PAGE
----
I work on the heels of Voice and her piece on sexual harassment in the work place. Really, this piece isn't so much about dress code as the death of common sense. As teachers, we work with dress code on both sides of the fence, but anyone that works outside their house does the same from the employee end. The furor over dress code is a prime example of social science run amok. A basic run down of the proponent argument:
- Schools with uniforms have fewer discipline problems and perform better than schools with free dress. Furthermore, these items improve with the increase in regulation. Standardized dress is better than fewer or no regulations.
- Work productivity improves when people dress professionally.
- Attitudes towards those in uniform (or suits) improves
- When students dress in uniforms it teaches them how to behave in the work place.
I could go on and on. Naturally, one might question the validity of such claims, but that is not the purpose per se. When one considers rules and their complexities one inevidably comes to the conclusion that rules are written with the black sheep in mind. The more specific the rule, the worse the black sheep. As a coach, I know I had to develop rules over time when each case came up. Somebody would do something stupid and therefore a new rule will pop up.
My wife and I were watching The Steve Wilkos Show when a 37 year old mother admitted to walking around in her bra and panties with her 23 year old would be son in law in the house. He decided to drop his pants and show off his manhood. One does not necessarily create the other, but you have to wonder of the collective wisdom of such behavior on her part. Thus, we get to the first rule of common sense: bad or risky behavior on one's part does not remove blame from another when the first one is victimized. On the one hand, many want to assign blame in such a case when such risky behavior is followed by a criminal act on another's part. No one "asks" for it unless they ask for it. On the other hand, many also want to categorize those that mention the risky behavior (as a simple warning to others or that person) as pigs, chauvanists, or monsters.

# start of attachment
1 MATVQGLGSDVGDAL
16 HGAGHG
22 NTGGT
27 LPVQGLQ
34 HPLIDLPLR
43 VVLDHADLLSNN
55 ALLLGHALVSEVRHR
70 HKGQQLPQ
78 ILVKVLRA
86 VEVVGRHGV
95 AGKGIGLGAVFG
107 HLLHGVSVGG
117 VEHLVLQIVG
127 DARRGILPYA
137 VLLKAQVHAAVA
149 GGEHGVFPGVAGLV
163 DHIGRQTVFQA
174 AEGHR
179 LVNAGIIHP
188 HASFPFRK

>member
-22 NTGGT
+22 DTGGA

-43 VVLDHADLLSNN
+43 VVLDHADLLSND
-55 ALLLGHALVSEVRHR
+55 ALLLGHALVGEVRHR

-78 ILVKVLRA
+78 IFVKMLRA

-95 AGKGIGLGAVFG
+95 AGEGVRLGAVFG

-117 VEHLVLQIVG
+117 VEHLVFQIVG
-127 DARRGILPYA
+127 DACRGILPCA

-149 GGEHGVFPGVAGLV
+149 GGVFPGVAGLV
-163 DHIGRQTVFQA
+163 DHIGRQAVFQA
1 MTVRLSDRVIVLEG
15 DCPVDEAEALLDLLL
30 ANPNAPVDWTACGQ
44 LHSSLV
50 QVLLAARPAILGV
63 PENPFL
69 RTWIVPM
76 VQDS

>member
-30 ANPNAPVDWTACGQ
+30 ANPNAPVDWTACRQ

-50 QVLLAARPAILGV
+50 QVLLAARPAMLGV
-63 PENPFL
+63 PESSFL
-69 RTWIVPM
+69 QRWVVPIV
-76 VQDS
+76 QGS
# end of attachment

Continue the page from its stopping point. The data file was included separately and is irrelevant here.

In this increasingly litigious society, I could not enforce dress code on high school girls. After all, why am I looking at such things? The move to the uniform is no more than a move towards laziness. Student dress in particular is a teaching moment. It stresses the difference between clubware, professional ware, and that which one might wear to paint their bedroom. Uniforms remove the controversy but also remove the thinking process and learning process. Cleavage and midrift might prepare you for the world Rick's or to attend Velvet Jones' academy for women, but it doesn't get you into corporate America. Showing off most of your boxers might give you street cred, but it doesn't impress executives in three piece suits. These are important lessons.
As a someone midway through a career, I shudder to speak of others as if I'm this grizzled old fart shaking his finger from his lawn chair, but today's new teachers sometimes don't understand these distinctions. A few of our teachers have had enhancements and other work done. Hey, how you spend your money is your business, but if you wear clothes that augment that part of the body you run the risk of giving the children a bad message. To put it less delicately, I am glad you are proud of your new rack and most of the male species approves as well, but the children need to see you as a young, intelligent, and capable instructor instead of fantasizing about seeing you in a wet t-shirt contest.
All that being said, these are the lessons that were not learned when we began moving to the uniform movement several years ago. Most rules breakers aren't blessed with self-awareness. When you use collective discipline for the actions of an individual, the individual in question usually doesn't get the message. Furthermore, the rest are pissed when you force us to wear a tie because you didn't realize that jorts weren't the most professional choice.
While dealing with poor choices on an individual basis might seem cumbersome and inefficient, the rest of us will thank you in the end. That person will learn what they need the learn and the rest of us can go about our day. Furthermore, if you wear pants that look like they were painted on and a shirt that looks like it is about to rip, don't complain too much when people look. Of course, that doesn't give us the right to say anything or do anything. It's common sense and it is high time we all found it.